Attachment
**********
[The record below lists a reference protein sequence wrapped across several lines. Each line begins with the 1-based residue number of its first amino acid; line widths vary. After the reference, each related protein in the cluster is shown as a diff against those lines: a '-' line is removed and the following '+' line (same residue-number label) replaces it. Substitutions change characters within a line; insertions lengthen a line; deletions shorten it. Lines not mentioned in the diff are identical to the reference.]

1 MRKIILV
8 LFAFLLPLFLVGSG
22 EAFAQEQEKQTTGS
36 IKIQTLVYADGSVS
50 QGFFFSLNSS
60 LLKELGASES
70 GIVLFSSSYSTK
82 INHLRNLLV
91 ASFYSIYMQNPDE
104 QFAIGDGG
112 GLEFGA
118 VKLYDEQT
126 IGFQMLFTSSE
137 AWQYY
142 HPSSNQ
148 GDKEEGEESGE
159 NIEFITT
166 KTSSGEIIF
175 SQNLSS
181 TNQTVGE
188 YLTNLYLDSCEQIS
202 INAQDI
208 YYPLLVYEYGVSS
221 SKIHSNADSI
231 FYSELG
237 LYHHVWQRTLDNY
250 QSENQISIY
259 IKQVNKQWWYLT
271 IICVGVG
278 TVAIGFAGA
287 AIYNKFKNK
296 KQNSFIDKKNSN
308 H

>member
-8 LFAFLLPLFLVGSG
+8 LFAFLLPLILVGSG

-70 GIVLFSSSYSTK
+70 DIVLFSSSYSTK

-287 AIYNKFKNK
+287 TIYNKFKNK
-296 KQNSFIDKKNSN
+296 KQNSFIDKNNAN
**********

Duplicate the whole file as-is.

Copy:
[The record below lists a reference protein sequence wrapped across several lines. Each line begins with the 1-based residue number of its first amino acid; line widths vary. After the reference, each related protein in the cluster is shown as a diff against those lines: a '-' line is removed and the following '+' line (same residue-number label) replaces it. Substitutions change characters within a line; insertions lengthen a line; deletions shorten it. Lines not mentioned in the diff are identical to the reference.]

1 MRKIILV
8 LFAFLLPLFLVGSG
22 EAFAQEQEKQTTGS
36 IKIQTLVYADGSVS
50 QGFFFSLNSS
60 LLKELGASES
70 GIVLFSSSYSTK
82 INHLRNLLV
91 ASFYSIYMQNPDE
104 QFAIGDGG
112 GLEFGA
118 VKLYDEQT
126 IGFQMLFTSSE
137 AWQYY
142 HPSSNQ
148 GDKEEGEESGE
159 NIEFITT
166 KTSSGEIIF
175 SQNLSS
181 TNQTVGE
188 YLTNLYLDSCEQIS
202 INAQDI
208 YYPLLVYEYGVSS
221 SKIHSNADSI
231 FYSELG
237 LYHHVWQRTLDNY
250 QSENQISIY
259 IKQVNKQWWYLT
271 IICVGVG
278 TVAIGFAGA
287 AIYNKFKNK
296 KQNSFIDKKNSN
308 H

>member
-8 LFAFLLPLFLVGSG
+8 LFAFLLPLILVGSG

-70 GIVLFSSSYSTK
+70 DIVLFSSSYSTK

-287 AIYNKFKNK
+287 TIYNKFKNK
-296 KQNSFIDKKNSN
+296 KQNSFIDKNNAN